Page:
A 22-year-old Bed-Stuy student who had language inserted into a name change indicating that the court order “does not constitute proof of change in gender,” has won the right to have the language deleted and not to be singled out as a transgender person.
The case concerned Charlie Marion Kerr, formerly known as Charles Marshall Kerr, who had the gender clause inserted into the legal name change she was granted on March 17.
The court order to remove the language — issued on April 29 — is important because “there is a constitutional right to privacy,” and gender commentary in such documents, which often are used to correct records in banks, government agencies and other institutions, “is gratuitous and exposes (transgender people) to discrimination and harassment,” said Noah Lewis, a staff attorney for the Transgender Legal Defense & Education Fund.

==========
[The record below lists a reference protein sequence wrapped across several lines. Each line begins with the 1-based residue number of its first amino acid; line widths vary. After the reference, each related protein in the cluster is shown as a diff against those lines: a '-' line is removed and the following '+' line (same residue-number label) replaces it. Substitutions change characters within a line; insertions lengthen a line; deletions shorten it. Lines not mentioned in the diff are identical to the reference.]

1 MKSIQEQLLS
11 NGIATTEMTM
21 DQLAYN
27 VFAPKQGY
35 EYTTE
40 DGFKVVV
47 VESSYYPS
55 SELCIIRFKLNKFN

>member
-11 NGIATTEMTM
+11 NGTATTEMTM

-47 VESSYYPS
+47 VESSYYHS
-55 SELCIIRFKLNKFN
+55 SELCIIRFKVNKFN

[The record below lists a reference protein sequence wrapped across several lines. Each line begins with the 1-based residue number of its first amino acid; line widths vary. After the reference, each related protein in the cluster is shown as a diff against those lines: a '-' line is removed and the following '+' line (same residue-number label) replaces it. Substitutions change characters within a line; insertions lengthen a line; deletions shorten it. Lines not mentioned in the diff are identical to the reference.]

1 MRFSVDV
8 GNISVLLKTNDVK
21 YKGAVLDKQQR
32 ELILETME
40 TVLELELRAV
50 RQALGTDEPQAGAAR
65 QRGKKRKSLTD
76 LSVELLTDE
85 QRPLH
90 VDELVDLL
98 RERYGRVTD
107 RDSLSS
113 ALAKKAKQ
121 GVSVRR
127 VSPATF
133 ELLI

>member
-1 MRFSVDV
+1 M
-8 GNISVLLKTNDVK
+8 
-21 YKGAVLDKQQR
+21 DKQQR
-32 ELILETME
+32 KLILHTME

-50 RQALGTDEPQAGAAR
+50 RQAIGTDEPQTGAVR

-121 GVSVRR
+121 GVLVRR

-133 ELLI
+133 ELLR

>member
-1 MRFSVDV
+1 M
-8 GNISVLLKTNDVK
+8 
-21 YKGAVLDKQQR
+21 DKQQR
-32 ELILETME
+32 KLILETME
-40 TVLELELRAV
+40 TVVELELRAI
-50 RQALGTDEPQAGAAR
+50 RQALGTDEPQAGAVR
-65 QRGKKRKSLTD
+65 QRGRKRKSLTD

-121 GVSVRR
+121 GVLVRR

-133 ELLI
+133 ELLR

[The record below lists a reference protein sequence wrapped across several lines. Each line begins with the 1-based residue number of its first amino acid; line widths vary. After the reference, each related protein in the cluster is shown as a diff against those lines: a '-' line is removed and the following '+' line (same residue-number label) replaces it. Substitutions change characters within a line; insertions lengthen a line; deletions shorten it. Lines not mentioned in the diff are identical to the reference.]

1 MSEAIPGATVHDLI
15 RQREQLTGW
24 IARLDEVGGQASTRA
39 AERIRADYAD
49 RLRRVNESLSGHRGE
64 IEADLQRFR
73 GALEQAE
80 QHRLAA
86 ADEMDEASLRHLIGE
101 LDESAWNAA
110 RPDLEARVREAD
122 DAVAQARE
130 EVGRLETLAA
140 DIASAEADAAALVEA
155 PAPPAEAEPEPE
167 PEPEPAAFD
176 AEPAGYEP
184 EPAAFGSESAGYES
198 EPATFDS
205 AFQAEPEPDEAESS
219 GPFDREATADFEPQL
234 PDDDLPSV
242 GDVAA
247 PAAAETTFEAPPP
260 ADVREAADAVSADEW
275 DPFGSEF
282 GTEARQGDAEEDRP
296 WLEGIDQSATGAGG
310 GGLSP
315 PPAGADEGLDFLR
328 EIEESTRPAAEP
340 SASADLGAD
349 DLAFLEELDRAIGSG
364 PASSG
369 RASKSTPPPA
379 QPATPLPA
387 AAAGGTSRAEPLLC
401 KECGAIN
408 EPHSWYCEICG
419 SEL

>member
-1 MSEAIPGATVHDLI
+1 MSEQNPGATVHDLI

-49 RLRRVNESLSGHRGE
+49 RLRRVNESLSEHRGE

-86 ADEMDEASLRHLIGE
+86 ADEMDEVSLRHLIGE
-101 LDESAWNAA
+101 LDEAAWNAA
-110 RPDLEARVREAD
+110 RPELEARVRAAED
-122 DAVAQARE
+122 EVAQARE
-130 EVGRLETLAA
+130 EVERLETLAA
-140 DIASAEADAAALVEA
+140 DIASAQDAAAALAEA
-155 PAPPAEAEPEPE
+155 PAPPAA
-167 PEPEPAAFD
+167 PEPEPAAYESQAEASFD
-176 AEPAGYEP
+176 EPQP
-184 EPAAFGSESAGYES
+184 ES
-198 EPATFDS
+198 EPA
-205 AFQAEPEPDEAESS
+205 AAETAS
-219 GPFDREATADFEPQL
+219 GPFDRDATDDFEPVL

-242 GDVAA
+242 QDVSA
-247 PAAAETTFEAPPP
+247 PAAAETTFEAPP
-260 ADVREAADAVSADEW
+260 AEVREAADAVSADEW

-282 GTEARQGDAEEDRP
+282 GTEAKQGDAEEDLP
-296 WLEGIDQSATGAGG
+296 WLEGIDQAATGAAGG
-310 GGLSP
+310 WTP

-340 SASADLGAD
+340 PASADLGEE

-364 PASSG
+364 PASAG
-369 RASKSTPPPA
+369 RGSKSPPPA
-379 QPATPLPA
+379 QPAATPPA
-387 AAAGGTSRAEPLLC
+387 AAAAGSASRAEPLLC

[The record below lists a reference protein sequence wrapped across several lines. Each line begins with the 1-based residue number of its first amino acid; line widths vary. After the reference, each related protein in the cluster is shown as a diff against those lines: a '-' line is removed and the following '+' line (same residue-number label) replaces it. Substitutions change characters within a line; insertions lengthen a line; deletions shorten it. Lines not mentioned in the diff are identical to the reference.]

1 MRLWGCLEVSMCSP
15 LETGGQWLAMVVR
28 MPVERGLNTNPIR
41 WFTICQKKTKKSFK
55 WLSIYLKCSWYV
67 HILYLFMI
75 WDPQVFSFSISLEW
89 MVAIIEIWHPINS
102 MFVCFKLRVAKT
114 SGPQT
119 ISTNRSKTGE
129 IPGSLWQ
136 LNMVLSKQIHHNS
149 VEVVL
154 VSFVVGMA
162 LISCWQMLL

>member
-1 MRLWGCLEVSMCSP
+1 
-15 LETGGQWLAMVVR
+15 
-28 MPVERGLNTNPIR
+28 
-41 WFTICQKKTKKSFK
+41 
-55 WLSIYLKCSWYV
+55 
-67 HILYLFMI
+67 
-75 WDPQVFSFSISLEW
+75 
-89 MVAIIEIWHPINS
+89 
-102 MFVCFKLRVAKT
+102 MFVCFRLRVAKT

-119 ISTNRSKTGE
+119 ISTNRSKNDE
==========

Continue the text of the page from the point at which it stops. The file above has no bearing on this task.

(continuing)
When Kerr applied to change her name, “she wasn’t asking for the court to comment on her gender or change her gender,” Lewis noted.
While the case is not technically precedent setting, “it will effectively end this practice in New York City,” Lewis said.
Kerr said in a statement that she appreciated the Civil Court of the City of New York “recognizing my name change and deleting words that stigmatized me and jeopardized my privacy and safety. Now I can move on with my life as the person that I am.”
The TLDEF helps about 200 transgender people a year change their names legally. “It’s very empowering to get rid of a name that doesn’t match who you are,” Lewis said.